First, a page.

Erath, huh? Delcambre here!
Member Since: August 10, 2009 Posts: 0 Comments: 64
818. Patrap
6:21 PM GMT on July 22, 2010
StormW is right. Watch the Storm for now as we can by radar, Miami,Floater and Sat.

Its not gonna sneak up and Bite anyone but we should all be wary of the Potential here.

Intensity is the Lesser Known side of the Equation always.

Preparation is a Good Idea for anyone who feels they need to .

Its always easy to Plan and do Now than to be stressed later and make bad decisions.
Member Since: July 3, 2005 Posts: 426 Comments: 128630
817. claire4385
6:20 PM GMT on July 22, 2010
Of course neon...we don't need ppl getting in accidents or DUI's. That might b kinda fun though. Or we could all get together and go find Jim Cantore :-D
Member Since: November 8, 2009 Posts: 0 Comments: 98
816. gumboyaya
6:20 PM GMT on July 22, 2010
Quoting StormW:


Have to see how strong it is when it gets close.
Ya could see some good precip..winds will depend on how large of a wind field there is.


Hi neighbors!

Thanks for the info StormW. I can handle the precip. My tolerance for wind is around Cat 1-Cat 2 and depending upon landfall a Cat 3. After that, I'm a gone pecan!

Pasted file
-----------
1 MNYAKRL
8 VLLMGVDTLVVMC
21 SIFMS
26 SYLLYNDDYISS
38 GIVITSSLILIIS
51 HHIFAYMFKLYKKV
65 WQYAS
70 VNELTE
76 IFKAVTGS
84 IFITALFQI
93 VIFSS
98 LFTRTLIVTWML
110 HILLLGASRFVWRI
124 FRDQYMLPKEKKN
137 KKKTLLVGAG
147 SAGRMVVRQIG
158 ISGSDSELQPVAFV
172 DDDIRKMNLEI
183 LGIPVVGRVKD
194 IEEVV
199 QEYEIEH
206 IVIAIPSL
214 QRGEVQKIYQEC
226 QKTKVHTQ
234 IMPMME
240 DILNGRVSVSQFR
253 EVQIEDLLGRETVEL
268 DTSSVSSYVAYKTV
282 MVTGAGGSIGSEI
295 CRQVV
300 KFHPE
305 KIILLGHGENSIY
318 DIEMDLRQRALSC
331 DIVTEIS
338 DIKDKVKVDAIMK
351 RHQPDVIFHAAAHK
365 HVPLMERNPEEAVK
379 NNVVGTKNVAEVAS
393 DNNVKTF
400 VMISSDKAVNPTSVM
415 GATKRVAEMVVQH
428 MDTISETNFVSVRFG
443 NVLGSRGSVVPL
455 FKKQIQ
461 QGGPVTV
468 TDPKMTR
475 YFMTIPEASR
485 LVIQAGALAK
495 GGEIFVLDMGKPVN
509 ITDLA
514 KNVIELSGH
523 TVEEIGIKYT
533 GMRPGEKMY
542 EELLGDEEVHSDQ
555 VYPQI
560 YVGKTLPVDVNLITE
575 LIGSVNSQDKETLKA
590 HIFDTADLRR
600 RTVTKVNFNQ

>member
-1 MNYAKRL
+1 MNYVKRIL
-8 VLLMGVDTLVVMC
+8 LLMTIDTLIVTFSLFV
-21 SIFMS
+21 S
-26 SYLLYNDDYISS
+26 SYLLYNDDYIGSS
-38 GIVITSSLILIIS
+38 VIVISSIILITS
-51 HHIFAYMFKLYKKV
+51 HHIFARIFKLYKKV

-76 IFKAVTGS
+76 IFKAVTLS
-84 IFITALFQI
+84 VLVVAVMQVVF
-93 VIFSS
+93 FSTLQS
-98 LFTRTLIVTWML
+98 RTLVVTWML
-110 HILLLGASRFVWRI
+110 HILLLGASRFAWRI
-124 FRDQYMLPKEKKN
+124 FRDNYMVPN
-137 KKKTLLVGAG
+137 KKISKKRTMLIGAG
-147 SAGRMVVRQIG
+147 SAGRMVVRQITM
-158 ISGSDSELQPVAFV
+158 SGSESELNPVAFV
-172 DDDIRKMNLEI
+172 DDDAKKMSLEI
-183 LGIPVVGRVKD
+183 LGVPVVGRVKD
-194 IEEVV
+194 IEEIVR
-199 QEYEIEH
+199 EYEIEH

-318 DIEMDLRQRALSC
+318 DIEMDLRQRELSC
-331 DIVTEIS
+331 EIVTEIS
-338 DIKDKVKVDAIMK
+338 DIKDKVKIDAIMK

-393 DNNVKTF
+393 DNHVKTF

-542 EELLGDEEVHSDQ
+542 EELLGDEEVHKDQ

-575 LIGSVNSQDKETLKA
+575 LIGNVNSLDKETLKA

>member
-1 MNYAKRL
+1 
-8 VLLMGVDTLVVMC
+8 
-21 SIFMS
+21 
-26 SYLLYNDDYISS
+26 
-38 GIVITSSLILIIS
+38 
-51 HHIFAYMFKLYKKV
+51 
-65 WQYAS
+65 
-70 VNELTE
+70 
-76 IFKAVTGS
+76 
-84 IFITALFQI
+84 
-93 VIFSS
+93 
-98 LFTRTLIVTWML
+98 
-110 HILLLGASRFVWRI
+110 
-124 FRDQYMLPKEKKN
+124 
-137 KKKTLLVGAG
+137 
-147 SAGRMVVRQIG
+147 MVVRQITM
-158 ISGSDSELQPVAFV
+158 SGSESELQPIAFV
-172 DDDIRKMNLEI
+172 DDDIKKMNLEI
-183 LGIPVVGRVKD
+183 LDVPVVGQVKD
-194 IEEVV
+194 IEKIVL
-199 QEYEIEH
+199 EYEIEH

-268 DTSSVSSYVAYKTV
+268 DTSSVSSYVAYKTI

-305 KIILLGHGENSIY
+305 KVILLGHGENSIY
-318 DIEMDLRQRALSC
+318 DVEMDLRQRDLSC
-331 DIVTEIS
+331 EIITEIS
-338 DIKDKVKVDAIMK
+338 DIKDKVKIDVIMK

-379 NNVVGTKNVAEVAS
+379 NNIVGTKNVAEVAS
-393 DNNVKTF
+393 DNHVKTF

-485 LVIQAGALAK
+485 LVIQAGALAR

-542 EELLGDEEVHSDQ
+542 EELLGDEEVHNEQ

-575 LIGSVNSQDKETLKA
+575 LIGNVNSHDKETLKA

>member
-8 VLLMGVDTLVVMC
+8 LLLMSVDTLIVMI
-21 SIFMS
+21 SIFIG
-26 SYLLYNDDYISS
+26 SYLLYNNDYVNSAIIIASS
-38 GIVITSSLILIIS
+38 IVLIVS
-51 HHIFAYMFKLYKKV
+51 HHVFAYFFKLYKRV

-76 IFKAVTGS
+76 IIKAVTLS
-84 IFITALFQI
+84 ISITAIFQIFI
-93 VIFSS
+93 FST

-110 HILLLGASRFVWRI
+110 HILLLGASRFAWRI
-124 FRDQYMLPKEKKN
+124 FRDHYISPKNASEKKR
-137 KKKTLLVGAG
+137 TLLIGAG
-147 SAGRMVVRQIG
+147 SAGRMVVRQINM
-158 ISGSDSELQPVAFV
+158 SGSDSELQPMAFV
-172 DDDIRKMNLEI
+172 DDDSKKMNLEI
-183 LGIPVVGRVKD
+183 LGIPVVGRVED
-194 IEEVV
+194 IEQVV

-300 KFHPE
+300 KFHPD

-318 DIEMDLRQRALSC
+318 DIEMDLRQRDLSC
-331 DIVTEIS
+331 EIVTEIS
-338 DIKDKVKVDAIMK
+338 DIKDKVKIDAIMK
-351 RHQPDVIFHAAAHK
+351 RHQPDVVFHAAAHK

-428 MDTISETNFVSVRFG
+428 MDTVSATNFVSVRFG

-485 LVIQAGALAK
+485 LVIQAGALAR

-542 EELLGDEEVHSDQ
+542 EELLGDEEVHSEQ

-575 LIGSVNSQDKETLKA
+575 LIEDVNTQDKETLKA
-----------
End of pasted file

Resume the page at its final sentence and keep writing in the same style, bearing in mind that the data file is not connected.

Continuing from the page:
Member Since: August 27, 2008 Posts: 0 Comments: 2
815. cchsweatherman
6:20 PM GMT on July 22, 2010
Several full west winds have been found. That confirms the closed low. Seems like they're very near the center around 21.9N and 75.0W.
Member Since: April 14, 2007 Posts: 8 Comments: 5169
814. twhcracker
6:20 PM GMT on July 22, 2010
Quoting Capnbilll:

and spam!


and run down the aisle of walmart with your ten loafs of bread and spam with your eyes wild rolled back in your head screeching "its a tropical storm! 40 mph! Oh the humanity!" knocking people out of the way at the register. thats how the people from the air force base act in their first storm. Theres not a loaf of bread in the entire county once it gets about 90 hours away.
Member Since: July 30, 2007 Posts: 6 Comments: 1448
813. stormhunter23
6:20 PM GMT on July 22, 2010
Did anyone notice 98L?
Looking way better than TD 3 /TS Bonnie


See the difference?


Member Since: July 5, 2010 Posts: 0 Comments: 31
812. neonlazer
6:19 PM GMT on July 22, 2010
Quoting Seamule1:
startin to wrap up and explode....!!!!

TD three cat 3 before the key
Doomcaster...Did you mean for that to rhyme?
Member Since: July 5, 2008 Posts: 0 Comments: 254
811. jlp09550
6:19 PM GMT on July 22, 2010
Abbeville, LA here, well, south of Abbeville. Near the coastline. If you know your tiny areas in SC LA, then I'm in Intracoastal City. :)
Member Since: February 21, 2008 Posts: 1 Comments: 340